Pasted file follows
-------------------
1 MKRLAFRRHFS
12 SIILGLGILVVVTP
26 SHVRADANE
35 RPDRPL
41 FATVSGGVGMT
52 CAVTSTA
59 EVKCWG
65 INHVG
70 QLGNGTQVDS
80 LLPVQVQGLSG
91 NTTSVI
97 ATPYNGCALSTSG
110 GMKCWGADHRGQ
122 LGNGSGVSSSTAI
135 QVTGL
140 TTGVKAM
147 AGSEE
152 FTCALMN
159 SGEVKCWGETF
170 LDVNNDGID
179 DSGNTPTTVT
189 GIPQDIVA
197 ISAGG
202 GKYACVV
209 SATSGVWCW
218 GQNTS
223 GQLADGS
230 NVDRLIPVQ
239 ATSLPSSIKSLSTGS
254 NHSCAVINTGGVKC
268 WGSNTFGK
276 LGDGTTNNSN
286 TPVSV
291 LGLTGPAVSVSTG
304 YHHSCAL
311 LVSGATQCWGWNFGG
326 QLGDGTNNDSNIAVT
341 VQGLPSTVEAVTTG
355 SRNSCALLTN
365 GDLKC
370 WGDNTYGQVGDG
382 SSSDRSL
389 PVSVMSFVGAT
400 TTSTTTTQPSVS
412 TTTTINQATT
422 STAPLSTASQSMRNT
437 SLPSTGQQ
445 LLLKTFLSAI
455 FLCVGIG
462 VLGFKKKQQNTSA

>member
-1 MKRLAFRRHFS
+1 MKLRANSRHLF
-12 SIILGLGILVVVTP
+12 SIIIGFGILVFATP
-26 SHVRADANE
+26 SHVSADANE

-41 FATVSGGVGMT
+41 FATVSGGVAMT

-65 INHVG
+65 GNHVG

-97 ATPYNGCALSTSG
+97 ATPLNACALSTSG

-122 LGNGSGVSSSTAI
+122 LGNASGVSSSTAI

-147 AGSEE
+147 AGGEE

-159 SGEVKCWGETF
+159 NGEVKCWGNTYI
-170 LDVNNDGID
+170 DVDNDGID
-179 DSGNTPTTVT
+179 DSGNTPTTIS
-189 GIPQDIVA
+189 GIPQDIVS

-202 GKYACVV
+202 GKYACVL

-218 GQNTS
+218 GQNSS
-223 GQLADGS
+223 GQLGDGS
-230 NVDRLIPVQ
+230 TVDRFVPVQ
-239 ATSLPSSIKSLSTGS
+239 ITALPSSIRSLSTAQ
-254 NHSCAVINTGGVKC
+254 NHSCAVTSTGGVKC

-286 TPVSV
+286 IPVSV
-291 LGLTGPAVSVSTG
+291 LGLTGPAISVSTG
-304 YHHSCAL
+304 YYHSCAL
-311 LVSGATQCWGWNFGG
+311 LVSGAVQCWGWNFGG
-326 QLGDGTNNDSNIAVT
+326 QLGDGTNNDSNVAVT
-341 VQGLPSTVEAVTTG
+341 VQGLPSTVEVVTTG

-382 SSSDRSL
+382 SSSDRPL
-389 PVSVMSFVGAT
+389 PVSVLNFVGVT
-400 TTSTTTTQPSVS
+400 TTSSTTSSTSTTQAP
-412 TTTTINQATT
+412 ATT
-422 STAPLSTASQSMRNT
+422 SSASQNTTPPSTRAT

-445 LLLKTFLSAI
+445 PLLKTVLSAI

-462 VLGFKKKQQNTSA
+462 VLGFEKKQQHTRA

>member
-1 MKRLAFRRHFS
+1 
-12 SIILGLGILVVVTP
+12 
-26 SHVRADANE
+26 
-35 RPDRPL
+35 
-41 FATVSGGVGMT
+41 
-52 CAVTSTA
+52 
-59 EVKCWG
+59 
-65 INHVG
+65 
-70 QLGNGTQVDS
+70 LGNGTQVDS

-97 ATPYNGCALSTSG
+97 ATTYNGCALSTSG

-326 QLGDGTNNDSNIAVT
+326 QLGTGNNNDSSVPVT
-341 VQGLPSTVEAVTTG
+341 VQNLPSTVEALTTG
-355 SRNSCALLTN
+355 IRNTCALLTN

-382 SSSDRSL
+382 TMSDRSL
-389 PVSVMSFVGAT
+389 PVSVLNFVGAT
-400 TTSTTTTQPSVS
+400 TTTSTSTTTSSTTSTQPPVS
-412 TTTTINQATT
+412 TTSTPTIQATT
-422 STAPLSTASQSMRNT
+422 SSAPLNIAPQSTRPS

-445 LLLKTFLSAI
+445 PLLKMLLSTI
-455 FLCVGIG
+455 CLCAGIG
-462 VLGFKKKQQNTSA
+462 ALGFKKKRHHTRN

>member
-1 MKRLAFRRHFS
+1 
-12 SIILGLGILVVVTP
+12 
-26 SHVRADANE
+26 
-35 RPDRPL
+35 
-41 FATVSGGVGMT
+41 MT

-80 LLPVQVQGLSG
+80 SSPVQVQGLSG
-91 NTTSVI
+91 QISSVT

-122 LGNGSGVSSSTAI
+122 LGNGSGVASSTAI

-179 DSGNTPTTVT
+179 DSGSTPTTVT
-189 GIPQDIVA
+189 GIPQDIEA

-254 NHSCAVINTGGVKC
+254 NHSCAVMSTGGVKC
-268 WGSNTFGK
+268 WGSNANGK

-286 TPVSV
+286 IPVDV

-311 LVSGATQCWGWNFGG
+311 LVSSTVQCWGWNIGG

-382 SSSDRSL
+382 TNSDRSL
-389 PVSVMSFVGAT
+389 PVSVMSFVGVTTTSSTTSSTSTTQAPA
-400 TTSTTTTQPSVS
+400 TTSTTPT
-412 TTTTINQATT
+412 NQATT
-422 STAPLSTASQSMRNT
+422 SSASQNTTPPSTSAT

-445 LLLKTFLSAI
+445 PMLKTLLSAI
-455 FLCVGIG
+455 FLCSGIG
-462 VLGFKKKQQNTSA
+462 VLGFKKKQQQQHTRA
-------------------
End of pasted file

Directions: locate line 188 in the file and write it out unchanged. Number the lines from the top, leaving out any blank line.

-389 PVSVMSFVGAT